A spokesperson said the commission had handled the mistake in this way on the advice of its lawyer, who, it seems, comes from the firm Dumb, Dumber, and Dumbest.
[Placeholder: One of the most far-reaching and helpful reforms any government could implement would be to persuade bureaucrats they don’t always have to follow the advice of government lawyers, particularly when that advice is patently wrongheaded and flies in the face of common sense and the organization’s mission.]
DISCLAIMER: There are almost certainly some small errors in this map. Errors may arise from when the parties transcribe and report the numbers, when Elections NS assembles and publishes its report, during the optical character recognition (OCR) process required to liberate the data, and from the manual transfer of more than 100 separate tables published by the commission into a single spreadsheet.
One common error arises when a party lists both a donor’s civic address and their postal box. Sometimes these are in different communities, and Google cannot correctly geocode them. In one case, we found (and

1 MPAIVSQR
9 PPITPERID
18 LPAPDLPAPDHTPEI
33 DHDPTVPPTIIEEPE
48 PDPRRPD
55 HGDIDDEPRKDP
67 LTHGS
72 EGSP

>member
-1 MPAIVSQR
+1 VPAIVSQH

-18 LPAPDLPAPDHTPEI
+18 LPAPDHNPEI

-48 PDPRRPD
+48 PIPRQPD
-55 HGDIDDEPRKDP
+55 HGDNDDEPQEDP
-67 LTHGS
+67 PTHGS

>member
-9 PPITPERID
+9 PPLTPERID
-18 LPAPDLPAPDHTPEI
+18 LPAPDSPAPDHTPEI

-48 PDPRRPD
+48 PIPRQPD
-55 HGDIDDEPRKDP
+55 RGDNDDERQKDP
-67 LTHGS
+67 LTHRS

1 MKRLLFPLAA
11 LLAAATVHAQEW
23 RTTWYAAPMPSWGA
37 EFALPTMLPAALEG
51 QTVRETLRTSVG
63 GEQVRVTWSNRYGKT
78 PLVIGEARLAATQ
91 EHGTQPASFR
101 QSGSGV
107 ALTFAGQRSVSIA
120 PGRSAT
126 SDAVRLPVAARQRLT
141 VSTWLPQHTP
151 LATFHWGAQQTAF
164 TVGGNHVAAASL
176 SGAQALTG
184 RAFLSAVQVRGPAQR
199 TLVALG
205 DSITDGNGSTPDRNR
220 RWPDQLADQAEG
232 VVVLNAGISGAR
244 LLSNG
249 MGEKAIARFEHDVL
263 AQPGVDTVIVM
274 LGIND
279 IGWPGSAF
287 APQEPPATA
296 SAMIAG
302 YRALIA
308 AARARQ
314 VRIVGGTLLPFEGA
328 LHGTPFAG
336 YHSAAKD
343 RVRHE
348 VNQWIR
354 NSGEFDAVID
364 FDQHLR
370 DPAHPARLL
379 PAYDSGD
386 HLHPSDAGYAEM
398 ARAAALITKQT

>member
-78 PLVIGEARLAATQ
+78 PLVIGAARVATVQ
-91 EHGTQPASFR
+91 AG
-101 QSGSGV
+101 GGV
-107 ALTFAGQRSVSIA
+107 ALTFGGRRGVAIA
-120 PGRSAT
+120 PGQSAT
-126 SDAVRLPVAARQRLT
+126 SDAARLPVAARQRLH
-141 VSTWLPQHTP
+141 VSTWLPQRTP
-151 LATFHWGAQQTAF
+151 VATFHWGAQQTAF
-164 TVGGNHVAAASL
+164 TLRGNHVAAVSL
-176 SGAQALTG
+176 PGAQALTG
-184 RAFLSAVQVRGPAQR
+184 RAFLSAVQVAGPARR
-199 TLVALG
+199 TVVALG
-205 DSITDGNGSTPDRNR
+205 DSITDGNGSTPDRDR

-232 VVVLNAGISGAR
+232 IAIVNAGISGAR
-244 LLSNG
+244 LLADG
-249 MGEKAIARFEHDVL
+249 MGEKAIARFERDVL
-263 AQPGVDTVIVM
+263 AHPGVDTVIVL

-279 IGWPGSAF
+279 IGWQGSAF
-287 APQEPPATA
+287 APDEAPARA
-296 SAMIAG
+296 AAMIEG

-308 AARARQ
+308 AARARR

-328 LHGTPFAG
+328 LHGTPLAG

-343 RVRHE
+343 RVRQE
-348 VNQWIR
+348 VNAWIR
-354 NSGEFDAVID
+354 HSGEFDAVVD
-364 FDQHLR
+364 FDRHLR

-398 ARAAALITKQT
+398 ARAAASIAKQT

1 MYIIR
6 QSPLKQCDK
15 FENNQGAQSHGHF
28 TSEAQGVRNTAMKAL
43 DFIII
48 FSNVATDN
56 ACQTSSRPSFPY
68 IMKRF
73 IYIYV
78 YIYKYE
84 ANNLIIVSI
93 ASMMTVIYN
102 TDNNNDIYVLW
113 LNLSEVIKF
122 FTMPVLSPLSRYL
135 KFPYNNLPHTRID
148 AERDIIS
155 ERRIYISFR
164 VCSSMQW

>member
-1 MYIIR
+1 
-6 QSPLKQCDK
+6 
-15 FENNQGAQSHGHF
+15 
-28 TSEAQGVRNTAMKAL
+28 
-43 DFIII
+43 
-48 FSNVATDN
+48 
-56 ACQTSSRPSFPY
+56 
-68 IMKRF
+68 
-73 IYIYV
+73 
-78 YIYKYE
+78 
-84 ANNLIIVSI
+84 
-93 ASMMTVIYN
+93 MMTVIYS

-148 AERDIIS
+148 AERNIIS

corrected will soon correct finally corrected) a donor from Fall River NS whom Google placed in Fall River, Massachusetts. In another, a postal code error moved a donor from Petit de Grat to a wilderness location deep in the Cape Breton Highlands.
Please report any errors you notice by email to comment [at] contrarian.ca.
Hearty thanks to Contrarian’s fusion table guru, WCR, without whom these maps would never have sprung to life. How about a nice lunch at
Chicken Burger some respectful restaurant?
Former you-name-it Norman Spector (@nspector4) points out a glaring omission in my partial list of pundits who inveighed against BC Premier Christy Clark’s demand for a share of profits from the Northern Gateway pipeline, while mostly ignoring Quebec’s brazen extortion of Newfoundland hydro exports.
Stephen Maher, late of the Halifax Chronicle-Herald, and now typing for the Postmedia chain, had a terrific column on the dispute last weekend, one that places the Quebec-Newfoundland precedent front-and-center. The nub:
History suggests… that Alberta, Saskatchewan, Ottawa and Enbridge would be wise to quietly work to give British Columbia what it wants, because while Ottawa theoretically could force the pipeline through, that is likely not practical.
The history Maher cites is fascinating. His whole piece is a rewarding read, a rare example of punditry in which a reader learns more than the writer’s opinion.